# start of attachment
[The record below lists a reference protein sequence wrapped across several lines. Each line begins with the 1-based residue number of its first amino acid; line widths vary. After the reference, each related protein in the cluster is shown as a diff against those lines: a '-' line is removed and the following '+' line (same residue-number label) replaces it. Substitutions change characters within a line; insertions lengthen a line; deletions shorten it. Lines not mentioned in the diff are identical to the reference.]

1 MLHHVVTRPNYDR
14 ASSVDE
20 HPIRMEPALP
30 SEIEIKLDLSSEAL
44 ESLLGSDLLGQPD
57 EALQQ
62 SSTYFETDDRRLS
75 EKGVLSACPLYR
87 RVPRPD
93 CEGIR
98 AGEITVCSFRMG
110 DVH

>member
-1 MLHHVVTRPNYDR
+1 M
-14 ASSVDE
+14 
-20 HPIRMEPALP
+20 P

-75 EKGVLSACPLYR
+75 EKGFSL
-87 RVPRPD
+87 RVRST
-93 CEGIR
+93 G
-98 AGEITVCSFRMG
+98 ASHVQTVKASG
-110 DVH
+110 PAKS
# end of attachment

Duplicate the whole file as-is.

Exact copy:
[The record below lists a reference protein sequence wrapped across several lines. Each line begins with the 1-based residue number of its first amino acid; line widths vary. After the reference, each related protein in the cluster is shown as a diff against those lines: a '-' line is removed and the following '+' line (same residue-number label) replaces it. Substitutions change characters within a line; insertions lengthen a line; deletions shorten it. Lines not mentioned in the diff are identical to the reference.]

1 MLHHVVTRPNYDR
14 ASSVDE
20 HPIRMEPALP
30 SEIEIKLDLSSEAL
44 ESLLGSDLLGQPD
57 EALQQ
62 SSTYFETDDRRLS
75 EKGVLSACPLYR
87 RVPRPD
93 CEGIR
98 AGEITVCSFRMG
110 DVH

>member
-1 MLHHVVTRPNYDR
+1 M
-14 ASSVDE
+14 
-20 HPIRMEPALP
+20 P

-75 EKGVLSACPLYR
+75 EKGFSL
-87 RVPRPD
+87 RVRST
-93 CEGIR
+93 G
-98 AGEITVCSFRMG
+98 ASHVQTVKASG
-110 DVH
+110 PAKS